The official interest rate has gone up again, this time by half a per cent.
On a $500,000 loan, that’s an extra $1,600 in payments per year, if the banks pass the rate hike on in full.
If you’re already in financial stress, here’s some information about what to do.
But what if you’re OK for now but concerned about the future?
Here are five ideas to help you manage your debt.
1. Make fortnightly repayments instead of monthly
“Simply making repayments every two weeks instead of once a month can save you significant money,” says financial advisor Kate McCallum.
It’s all down to a timing trick. There are only 12 months in the year, but 26 fortnights.
So, you’ll end up making an extra two repayments for the year without even realising it.
Let’s crunch the numbers.
If you have an $800,000 loan for 30 years at an interest rate of 5 per cent, over the life of the loan you’ll save more than $210,000 in interest, says Kate McCallum.
And you’ll pay off your loan more than five years earlier.
2. Use an offset account
If you have a variable home loan, an offset account can be a useful tool.
You can still use it as a regular transaction account but, just by having the money sitting there, it reduces how much interest you’re paying on your loan.
And you’ll probably get more value out of it offsetting your loan, than the interest you would earn on a savings account, says Kate McCallum.
“For example, your home loan interest may be 4 or 5 per cent while a savings account might earn you 1 per cent at best,” she says.
And unlike interest earned on money in a savings account, money sitting in an offset account will not attract taxes.
“So even if you had a loan interest rate of 4 per cent and earned the same on your savings, the latter would be subject to tax — so the effective earnings could be just a little more than 2 per cent if you are on the highest marginal tax rate,” says Ms McCallum.
3. Renegotiate your rate
Make sure you’re on the best deal with the lowest rate.
The current rates on the market vary widely.
The lowest variable rates are offered by online lenders at around 2 per cent (some have very tough conditions, like 40 per cent deposits).
To give you an idea, the big four banks are offering variable rates in the 2 per cent range (on an $800,000 loan, over 25 years with a 20 per cent deposit).
The lowest fixed rates are in the mid-to-high 2 per cent range for a one-year loan, or mid-to-high 3 per cent range for three-year loans.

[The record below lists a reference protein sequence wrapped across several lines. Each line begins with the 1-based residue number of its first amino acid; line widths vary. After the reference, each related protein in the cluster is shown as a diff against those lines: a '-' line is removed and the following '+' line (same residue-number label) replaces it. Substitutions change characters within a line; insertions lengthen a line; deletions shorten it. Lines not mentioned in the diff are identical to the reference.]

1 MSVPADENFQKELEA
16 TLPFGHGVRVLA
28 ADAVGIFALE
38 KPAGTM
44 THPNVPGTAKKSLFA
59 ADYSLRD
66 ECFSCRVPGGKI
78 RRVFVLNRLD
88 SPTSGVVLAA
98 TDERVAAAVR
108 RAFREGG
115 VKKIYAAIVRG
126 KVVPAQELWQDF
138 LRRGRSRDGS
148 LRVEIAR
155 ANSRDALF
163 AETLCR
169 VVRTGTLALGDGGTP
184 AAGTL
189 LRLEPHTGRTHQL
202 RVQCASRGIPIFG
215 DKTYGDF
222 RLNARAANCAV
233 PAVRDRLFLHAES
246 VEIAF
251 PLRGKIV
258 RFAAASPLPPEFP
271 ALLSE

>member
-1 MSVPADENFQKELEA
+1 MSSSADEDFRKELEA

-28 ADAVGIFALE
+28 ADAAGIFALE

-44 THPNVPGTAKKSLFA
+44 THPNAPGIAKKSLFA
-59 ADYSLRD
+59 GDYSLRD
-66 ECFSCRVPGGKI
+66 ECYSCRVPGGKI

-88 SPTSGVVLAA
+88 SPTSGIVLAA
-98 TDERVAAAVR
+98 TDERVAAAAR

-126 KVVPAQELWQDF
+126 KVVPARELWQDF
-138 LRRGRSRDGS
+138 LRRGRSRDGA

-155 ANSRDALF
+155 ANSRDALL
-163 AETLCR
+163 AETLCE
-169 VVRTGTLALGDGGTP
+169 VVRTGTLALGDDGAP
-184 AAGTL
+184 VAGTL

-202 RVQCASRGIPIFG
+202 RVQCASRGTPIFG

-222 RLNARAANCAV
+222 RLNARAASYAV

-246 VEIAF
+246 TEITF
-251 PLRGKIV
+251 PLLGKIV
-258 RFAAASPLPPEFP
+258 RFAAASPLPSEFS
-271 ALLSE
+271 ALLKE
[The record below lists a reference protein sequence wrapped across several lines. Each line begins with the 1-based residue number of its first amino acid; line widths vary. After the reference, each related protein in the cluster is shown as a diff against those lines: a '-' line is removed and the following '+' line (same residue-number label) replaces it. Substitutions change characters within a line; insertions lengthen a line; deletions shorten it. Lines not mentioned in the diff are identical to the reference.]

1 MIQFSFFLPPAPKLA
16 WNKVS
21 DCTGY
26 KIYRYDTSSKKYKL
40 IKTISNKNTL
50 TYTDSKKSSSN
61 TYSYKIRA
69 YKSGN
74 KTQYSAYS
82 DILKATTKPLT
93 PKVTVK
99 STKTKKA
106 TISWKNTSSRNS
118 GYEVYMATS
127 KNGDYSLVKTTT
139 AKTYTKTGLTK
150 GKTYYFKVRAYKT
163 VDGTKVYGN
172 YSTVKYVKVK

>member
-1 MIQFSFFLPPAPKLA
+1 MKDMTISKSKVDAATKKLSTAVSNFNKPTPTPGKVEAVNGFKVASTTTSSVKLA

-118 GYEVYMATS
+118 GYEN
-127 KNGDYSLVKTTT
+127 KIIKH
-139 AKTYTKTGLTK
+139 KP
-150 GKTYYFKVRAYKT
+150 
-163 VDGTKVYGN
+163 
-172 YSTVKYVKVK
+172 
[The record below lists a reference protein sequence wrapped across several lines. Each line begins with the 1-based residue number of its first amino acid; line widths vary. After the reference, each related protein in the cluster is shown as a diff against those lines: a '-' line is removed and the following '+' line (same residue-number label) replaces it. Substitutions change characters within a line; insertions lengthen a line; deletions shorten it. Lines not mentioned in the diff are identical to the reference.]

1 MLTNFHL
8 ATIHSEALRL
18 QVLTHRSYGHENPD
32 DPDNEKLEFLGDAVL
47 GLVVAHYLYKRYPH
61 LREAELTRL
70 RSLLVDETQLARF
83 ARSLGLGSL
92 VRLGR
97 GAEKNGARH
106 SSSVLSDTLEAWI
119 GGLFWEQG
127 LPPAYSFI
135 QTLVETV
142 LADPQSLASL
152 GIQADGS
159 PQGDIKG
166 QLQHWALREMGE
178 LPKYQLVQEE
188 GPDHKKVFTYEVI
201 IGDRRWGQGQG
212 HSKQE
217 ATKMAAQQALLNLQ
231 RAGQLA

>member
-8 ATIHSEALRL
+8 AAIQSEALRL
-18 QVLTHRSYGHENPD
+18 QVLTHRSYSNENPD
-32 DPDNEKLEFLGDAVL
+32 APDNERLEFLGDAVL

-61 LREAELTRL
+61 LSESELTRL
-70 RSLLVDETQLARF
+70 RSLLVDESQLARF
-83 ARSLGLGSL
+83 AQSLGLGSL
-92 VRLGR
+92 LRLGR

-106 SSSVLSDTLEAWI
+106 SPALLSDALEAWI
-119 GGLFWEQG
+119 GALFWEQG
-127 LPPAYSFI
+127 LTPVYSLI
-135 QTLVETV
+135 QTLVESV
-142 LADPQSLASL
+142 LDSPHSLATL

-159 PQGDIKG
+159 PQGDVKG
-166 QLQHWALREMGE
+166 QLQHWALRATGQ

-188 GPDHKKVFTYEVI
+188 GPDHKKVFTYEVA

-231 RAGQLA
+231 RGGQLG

Don’t forget to look beyond the headline rate and also check the fees, says personal finance lecturer at Griffith University, Di Johnson.
“It’s really important to check the one-off and ongoing fees (like application fees, monthly fees, annual fees etc) and ask which ones can be waived,” says Ms Johnson.
“Really check the exit fees to future-proof yourself for refinancing at minimal cost in the future.”
4. Commit to extra repayments
Deciding in advance to make extra payments on your loan is a great strategy, says Di Johnson.
She calls it a “pre-commitment strategy”.
“It gets around our ‘present bias’, which is our preference for alternatives in the present rather than the future,” she says.
One example of this strategy is if you manage to get a better deal on your interest rate, keep paying the higher amount.
Or, if you get a tax return or unexpected bonus, decide to put part or all of it into your mortgage.
5. Pay principal and interest
Try and make sure you’re making principal and interest repayments.
If you only pay off the interest, your actual loan remains the same.
“It is also generally a lower interest rate than interest-only loans, so it can be a win-win,” says Di Johnson.
Finally, if you’re already feeling financially stressed, it might be worth contacting your lender’s financial hardship team.
You could also ring the National Debt Helpline on 1800 007 007 to get free, independent help with managing your debt.
Disclaimer: This article provides general information only. For advice specific to your financial circumstances, please see a professional.